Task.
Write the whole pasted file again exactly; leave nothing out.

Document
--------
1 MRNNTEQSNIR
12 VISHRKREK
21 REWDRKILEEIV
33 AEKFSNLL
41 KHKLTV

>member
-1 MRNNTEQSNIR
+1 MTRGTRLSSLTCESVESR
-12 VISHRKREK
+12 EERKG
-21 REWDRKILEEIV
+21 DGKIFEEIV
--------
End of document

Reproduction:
1 MRNNTEQSNIR
12 VISHRKREK
21 REWDRKILEEIV
33 AEKFSNLL
41 KHKLTV

>member
-1 MRNNTEQSNIR
+1 MTRGTRLSSLTCESVESR
-12 VISHRKREK
+12 EERKG
-21 REWDRKILEEIV
+21 DGKIFEEIV